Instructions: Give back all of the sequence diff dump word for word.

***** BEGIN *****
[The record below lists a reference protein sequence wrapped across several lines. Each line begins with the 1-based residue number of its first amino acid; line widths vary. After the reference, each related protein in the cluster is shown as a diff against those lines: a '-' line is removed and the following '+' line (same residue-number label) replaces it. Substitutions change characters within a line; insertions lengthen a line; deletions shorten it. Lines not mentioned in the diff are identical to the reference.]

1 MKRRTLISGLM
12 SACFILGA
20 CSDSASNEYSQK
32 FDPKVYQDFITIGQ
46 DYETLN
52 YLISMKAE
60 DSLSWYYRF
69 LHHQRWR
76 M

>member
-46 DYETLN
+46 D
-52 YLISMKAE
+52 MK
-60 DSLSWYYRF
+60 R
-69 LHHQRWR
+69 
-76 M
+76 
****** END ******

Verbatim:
[The record below lists a reference protein sequence wrapped across several lines. Each line begins with the 1-based residue number of its first amino acid; line widths vary. After the reference, each related protein in the cluster is shown as a diff against those lines: a '-' line is removed and the following '+' line (same residue-number label) replaces it. Substitutions change characters within a line; insertions lengthen a line; deletions shorten it. Lines not mentioned in the diff are identical to the reference.]

1 MKRRTLISGLM
12 SACFILGA
20 CSDSASNEYSQK
32 FDPKVYQDFITIGQ
46 DYETLN
52 YLISMKAE
60 DSLSWYYRF
69 LHHQRWR
76 M

>member
-46 DYETLN
+46 D
-52 YLISMKAE
+52 MK
-60 DSLSWYYRF
+60 R
-69 LHHQRWR
+69 
-76 M
+76 